$255m cut in military aid: Despite Trump’s flip-flops, Pakistan always had it coming

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Updated: January 2, 2018 5:48:29 PM

If there was ever a beginning to the new year that one would dread, Pakistan saw it while ushering in 2018.

donald trump, paksitan, donald trump aid to pakistan, afghanistan, latest news on donald trump pakistan, detail analysis of donald trump and pakistan, US decission to cut military aid to pakistan, al-Qaida, osama bin laden, islamabad, barack obama, John Kerry, Pakistan security forces, USThe US decision to cut withhold the 5 million in military aid to Islamabad is sure to pinch the Islamic nation. (Reuters)

If there was ever a beginning to the new year that one would dread, Pakistan saw it while ushering in 2018. The country, which has in the past faced severe flak both for its inability to control terror groups operating from its soil as well as the alleged complicity of its own government in acting against militants, suffered a body blow in the first two days of the new year. On one hand, the US decision to cut withhold the $255 million in military aid to Islamabad is sure to pinch the Islamic nation. On the other, the decision — that followed up on US President Donald Trump’s Twitter rant, comes as nothing short of a diplomatic embarrassment for Pakistan. In both scenarios, it is the Pakistani establishment that has ink on its face. But they always had it coming, not just for its complicity in state-sponsored terror but also in taking for granted what the US, particularly under Trump had repeatedly warned of.

A cursory look at President Trump’s remarks over the years explains much of the situation that Pakistan finds itself in.

Sample these:

* In 2011, long before Trump had announced running for US President, the US raided al-Qaida head Osama Bin Laden at his Abbottabad campus in Pakistan. The capture and eventual killing of the US’ most wanted terrorist on Pakistani soil evoked a stinging response from Trump: “Get it straight: Pakistan is not our friend.” The remark was accompanied by a stinging diatribe against Pakistan and its government.

* In the same year, Trump raked up the issue of Osama’s presence in Pakistan and slammed former President Barack Obama’s policy considering Pakistan as an ally. “When will Pakistan apologize to us for providing safe sanctuary to Osama Bin Laden for 6 years?! Some “ally.”

* In 2012, Trump reasserted his ‘Pakistan not our friend’ stance. “We’ve given them billions and billions of dollars, and what did we get? Betrayal and disrespect—and much worse.” #TimeToGetTough,” he wrote on Twitter.

* In 2014, before Trump had announced his presidential candidacy, he had red-flagged the nuclear threat that Pakistan was. Asking then Secretary of State John Kerry if he was aware that Pakistan already had nuclear weapons, suggesting that it was a threat that was being potentially overlooked. “Do you think John Kerry is aware of the fact that they are building nuclear weapons in Iran and North Korea and Pakistan already has them!!,” he said on Twitter.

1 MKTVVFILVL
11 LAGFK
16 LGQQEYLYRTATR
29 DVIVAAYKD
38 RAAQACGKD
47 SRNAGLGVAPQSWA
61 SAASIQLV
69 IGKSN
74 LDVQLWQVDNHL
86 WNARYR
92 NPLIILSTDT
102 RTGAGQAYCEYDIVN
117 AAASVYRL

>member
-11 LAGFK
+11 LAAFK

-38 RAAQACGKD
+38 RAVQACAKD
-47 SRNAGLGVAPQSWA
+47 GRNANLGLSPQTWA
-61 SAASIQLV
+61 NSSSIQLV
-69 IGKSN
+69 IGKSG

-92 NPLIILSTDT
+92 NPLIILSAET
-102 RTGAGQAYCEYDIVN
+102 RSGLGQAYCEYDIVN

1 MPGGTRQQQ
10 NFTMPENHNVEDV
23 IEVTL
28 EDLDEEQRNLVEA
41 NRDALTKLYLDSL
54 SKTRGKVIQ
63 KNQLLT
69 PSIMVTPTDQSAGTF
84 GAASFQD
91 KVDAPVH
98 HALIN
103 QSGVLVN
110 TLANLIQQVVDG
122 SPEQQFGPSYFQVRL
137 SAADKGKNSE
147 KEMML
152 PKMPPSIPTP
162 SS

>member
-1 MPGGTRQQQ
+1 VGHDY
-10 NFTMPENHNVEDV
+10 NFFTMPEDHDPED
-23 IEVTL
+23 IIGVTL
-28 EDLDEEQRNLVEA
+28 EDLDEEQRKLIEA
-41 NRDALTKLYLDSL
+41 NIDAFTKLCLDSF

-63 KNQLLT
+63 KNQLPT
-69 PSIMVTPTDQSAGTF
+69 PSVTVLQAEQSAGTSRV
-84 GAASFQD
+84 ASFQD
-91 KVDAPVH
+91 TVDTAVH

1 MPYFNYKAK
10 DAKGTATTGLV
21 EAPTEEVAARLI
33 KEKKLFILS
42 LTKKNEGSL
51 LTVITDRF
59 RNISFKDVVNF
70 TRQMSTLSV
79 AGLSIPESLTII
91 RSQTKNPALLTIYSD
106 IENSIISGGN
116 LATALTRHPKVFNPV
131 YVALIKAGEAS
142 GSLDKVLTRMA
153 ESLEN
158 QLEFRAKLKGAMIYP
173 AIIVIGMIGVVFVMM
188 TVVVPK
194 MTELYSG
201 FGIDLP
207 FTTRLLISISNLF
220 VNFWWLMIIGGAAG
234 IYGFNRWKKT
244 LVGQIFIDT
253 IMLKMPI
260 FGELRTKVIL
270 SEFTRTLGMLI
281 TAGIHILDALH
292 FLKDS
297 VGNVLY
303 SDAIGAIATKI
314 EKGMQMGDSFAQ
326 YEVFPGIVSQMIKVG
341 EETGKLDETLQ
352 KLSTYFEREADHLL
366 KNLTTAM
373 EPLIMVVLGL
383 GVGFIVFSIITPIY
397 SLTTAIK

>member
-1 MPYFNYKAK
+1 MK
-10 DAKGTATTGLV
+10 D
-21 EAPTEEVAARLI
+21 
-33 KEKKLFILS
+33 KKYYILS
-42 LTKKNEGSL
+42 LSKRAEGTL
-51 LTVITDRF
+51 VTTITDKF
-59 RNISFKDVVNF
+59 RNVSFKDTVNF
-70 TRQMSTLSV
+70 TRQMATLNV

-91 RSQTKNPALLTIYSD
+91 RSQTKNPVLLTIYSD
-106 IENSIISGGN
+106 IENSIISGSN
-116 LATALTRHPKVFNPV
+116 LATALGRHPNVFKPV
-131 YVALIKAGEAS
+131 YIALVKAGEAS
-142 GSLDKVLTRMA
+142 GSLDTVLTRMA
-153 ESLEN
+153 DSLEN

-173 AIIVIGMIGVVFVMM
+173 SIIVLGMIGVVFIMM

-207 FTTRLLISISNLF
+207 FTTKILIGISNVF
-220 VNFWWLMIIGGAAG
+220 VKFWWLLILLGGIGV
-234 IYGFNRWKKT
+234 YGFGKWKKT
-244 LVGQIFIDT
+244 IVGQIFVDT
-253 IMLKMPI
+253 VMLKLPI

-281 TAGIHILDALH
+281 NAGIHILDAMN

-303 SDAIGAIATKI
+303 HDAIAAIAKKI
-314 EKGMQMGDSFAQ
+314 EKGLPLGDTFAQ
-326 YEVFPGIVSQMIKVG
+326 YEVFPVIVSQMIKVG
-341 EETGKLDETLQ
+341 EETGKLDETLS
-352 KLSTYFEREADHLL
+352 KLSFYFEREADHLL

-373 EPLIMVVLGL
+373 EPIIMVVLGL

Trump’s stance unclear?

These remarks by the Trump before he became President are evidence of his stance on Pakistan and one would believe that the developments that transpired between US and Pakistan in the first two days of 2018 were just a matter of time. However, a look at another set of remarks by the US President shows that his stance hasn’t been rock solid when it comes to Pakistan.

In 2017, just months after being elected the US President, Trump told the New York Times that Pakistan was a “valued partner” but castigated it for harbouring criminals and terrorists. Later last year, Trump was appreciative of Pakistan after a US-Canadian couple and their children were rescued by the Pakistan security forces. “Starting to develop a much better relationship with Pakistan and its leaders. I want to thank them for their cooperation on many fronts.”

Pakistan’s own doing

However, despite Trump’s reversals of sorts, the embarrassment that Pakistan faces has been its own doing. The country has failed to show any demonstrable evidence against terror emanating from its soil. The alleged perpetrators of the 26/11 Mumbai attack have been given a free run in the country and India’s allegations of the state’s complicity in cross-border terror have been met with the usual denial.

In fact, it was the release of Jammat Ud Dawah founder Hafiz Saeed from house arrest in November this year that viciously turned the tide against Pakistan. Worse, his release set off speculations of Saeed possibly playing an active role in Pakistan’s national politics. Saeed is a wanted criminal in the US and carries a $10 million bounty on his head and his walking free in Pakistan touched a raw nerve with the US administration. What took matters downhill for the otherwise cooperative relationship between the two countries was Pakistan’s reported denial of access to US authorities for access to a captured militant from the Taliban-linked Haqqani network.

Pakistan’s response, nevertheless, is on expected lines. It has created a facade of acting against trusts run by Hafiz Saeed, and has resorted to the tried and tested technique of denial. The Pakistan Defence Minister has slammed Trump for his statements and also “vowed” to separate “fact from fiction”. Back from the embarrassment that it caused itself for the shabby handling of Kulbhushan Jadhav’s meeting with his family, earning itself enough disrepute along the way, the current happenings and Pakistan’s response to it indicate things aren’t getting any better anytime soon.

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